Farting Rhino, Grumpy Lion (Etosha National Park, Namibia)


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ETOSHA NATIONAL PARK is twenty thousand square kilometers of wildlife viewing bliss…at least during the dry season. Otherwise, it’s "peek-a-boo, don’t see you" in the tall grass. Sightings can be few and far between. This probably explains why Halali Rest Camp was mostly deserted. We arrived in the morning, set up camp, and went on patrol.

 
 
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Animals or not, Etosha is captivating, more so without the crowds. We didn’t see much that first day, but our time wasn’t spent in vain. Being there, gazing across the great Etosha Pan, drifting along the grass-lined dirt roads while attempting, yet again, to avoid getting Sparky stuck in the mud was exhilarating. The odd giraffe and straggling rhino amplified the ambiance.

That night, back at camp, we ate dinner and made our way to the floodlit waterhole to sip wine and, hopefully, meet the locals. We sat for the better part of an hour, but no one came to drink. However, Leslie and I thought we heard something from a dark corner just on the other side of the protective fence facing away from the light. Using camera flash while standing on a rock ledge, I spotted Hornee the Rhino snoozing in the grass…and heard him farting incessantly. Nothing like a rhinoceros shit cloud to fire the imagination. 

We quietly alerted other folks staring fruitlessly at the waterhole and soon a small crowd was ogling Hornee under the constant strobe of camera flash. We returned early the next morning, but Hornee had moved on. Probably couldn’t stand the smell…filthy wretch.

 

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Ever heard an owl screech? It’s one of the most bloodcurdling sounds and can easily facilitate loss of bowel control. There were a couple swooping around our campsite at night startling the bejesus out of us. I tried pinpointing their location but was forced to settle for mere glimpses and the occasional shriek. Owls are fucking fantastic. If I could come back as an animal, it would be an owl…or an elephant shrew. Close call.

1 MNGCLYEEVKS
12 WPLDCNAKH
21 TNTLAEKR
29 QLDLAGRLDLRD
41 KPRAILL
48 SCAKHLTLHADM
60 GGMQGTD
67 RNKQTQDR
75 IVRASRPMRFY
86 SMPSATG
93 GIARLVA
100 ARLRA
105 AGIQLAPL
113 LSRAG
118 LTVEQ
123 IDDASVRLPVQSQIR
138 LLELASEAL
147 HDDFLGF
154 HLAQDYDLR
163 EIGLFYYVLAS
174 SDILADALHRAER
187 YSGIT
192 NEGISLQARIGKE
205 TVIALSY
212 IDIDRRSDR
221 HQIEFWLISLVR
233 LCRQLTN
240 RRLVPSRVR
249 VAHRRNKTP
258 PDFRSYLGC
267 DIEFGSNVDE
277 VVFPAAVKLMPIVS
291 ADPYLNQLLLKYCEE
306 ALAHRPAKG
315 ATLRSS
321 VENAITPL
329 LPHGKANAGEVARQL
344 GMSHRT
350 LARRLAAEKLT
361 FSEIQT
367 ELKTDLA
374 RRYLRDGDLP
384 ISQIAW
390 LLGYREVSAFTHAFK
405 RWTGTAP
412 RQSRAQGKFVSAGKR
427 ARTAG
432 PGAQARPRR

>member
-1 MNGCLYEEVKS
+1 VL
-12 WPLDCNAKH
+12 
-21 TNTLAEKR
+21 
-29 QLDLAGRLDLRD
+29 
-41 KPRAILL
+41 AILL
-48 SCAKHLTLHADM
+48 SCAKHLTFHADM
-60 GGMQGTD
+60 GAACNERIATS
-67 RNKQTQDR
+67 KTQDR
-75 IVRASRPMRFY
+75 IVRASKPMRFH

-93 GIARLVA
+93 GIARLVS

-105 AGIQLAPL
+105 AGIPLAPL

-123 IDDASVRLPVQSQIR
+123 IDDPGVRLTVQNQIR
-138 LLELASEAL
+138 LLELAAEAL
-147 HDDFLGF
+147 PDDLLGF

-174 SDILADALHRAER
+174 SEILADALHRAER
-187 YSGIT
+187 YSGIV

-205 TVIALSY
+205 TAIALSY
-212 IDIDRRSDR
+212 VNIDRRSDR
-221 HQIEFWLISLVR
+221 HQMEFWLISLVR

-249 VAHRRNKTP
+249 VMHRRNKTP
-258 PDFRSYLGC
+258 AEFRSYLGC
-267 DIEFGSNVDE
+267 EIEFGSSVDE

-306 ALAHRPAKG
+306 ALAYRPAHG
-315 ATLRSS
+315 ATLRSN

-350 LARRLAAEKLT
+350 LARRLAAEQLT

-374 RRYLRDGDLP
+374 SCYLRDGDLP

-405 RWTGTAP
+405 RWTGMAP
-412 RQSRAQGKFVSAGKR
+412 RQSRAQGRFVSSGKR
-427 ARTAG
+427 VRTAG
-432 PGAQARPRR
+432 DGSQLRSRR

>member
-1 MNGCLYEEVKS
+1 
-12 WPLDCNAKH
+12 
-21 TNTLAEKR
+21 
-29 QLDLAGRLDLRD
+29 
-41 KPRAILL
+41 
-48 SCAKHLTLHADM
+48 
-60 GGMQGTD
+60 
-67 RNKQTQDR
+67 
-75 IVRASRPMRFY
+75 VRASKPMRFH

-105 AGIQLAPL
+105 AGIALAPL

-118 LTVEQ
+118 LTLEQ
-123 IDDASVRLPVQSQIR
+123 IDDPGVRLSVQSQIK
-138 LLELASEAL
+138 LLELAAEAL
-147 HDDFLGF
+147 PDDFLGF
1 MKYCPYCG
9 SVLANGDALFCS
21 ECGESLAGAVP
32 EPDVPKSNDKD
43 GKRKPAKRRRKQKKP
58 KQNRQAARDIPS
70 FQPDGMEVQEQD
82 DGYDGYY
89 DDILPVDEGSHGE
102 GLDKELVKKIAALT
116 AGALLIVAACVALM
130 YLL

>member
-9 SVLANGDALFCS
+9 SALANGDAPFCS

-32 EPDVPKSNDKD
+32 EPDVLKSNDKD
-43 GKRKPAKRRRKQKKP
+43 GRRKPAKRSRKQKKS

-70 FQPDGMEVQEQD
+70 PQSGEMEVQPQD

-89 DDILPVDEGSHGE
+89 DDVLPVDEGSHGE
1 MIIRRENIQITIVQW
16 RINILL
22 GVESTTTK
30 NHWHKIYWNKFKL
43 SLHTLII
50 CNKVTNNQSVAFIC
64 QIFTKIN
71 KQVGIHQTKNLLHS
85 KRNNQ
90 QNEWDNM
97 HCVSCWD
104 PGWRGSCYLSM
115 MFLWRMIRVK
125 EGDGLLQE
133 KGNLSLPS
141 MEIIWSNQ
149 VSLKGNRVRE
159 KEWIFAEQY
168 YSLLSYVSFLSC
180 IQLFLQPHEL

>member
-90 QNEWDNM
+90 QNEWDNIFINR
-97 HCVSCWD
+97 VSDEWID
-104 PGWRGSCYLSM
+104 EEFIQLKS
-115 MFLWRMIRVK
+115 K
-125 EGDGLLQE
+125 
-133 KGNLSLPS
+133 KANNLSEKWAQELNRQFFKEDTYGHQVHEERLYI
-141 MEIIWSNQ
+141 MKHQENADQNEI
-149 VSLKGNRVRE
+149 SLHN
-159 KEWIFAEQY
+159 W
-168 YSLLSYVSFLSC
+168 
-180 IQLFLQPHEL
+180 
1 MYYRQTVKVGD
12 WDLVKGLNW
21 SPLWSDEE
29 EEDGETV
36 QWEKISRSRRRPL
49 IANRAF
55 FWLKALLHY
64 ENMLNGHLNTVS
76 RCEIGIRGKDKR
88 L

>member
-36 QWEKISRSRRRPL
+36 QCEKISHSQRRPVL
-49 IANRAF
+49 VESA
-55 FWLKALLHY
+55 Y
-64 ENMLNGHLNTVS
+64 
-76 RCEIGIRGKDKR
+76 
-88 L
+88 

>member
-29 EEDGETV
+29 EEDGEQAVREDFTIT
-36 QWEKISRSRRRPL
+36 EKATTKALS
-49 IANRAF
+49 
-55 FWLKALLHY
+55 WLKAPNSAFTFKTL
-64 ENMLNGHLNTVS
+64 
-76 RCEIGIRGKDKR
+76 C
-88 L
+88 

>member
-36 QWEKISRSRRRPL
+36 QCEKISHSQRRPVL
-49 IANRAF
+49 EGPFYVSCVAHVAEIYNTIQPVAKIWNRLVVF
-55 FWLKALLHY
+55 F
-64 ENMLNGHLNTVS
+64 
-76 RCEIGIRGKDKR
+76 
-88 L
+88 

We packed up and headed east through the park. Apparently, the animals had done the same. We seem to have had a knack for locating lone hyenas on leisurely strolls. This day was no different. We stalked one in the Spark for a good ten minutes before moving on. Hyenas are also fantastic. Not a doggy. Not a kitty. It’s a Hyaenidae. Looking for a unique child name? Look no further.

Besides the usual suspects (wildebeest, zebras, giraffes, gazelles, etc.), we encountered two male lions not long after a zebra murder. As we approached, they were enjoying their morning snack encircled by scavengers, both jackals and Homines sapientes (plural of Homo sapiens for those with a grammar fetish). The jackals were hoping for a nibble, but Simba and his bro were not down with that shit. One left the carcass unattended momentarily only to come roaring back (literally) when two interlopers skulked in for a sample.

We sat in the car and enjoyed our own breakfast—Cheerios, as opposed to raw zebra. Less protein but still scrumptious. There is something undeniably incongruent about slurping breakfast cereal in a compact car while watching apex predators lounge beside a bloody ribcage. Not exactly Wild Kingdom, right? Still, I can’t deny the innate satisfaction derived from the experience. The tourist buses that pulled up quelled our enthusiasm, so we departed soon afterward. This was not our last encounter with lions. There was a pride of golden kitties awaiting our arrival somewhere in the Okavango Delta. But let’s not get ahead of ourselves.

 

 
 
 

Our plan was to camp another night in Etosha, but after some high-level discussions, we concluded it was time for Operation: Botswana. On the way out I noticed an elusive owl friend chilling in a tree—a trip nicely punctuated. Feeling satisfied, we continued northeast to Rundu and found a place on the Okavango River with a lovely view of Angola for a couple nights.

It was my birthday and Leslie made it a memorable one. While I sat in our room and caught up on world events (at the time Gaddafi was ranting incoherently about Al Qaeda and psychedelic drugs), she was in town procuring a birthday cake…somehow.

The cake was surprisingly delicious. And although the card was meant for a 3-year-old, the gesture was sweet…and more apropos than I like to admit. What’s a birthday party on the Namibia/Angola border without Bombay gin and tonic water? No party at all. I’d been on the move for two years. Two birthdays came and went without fanfare. This was a nice change and certainly made me feel special.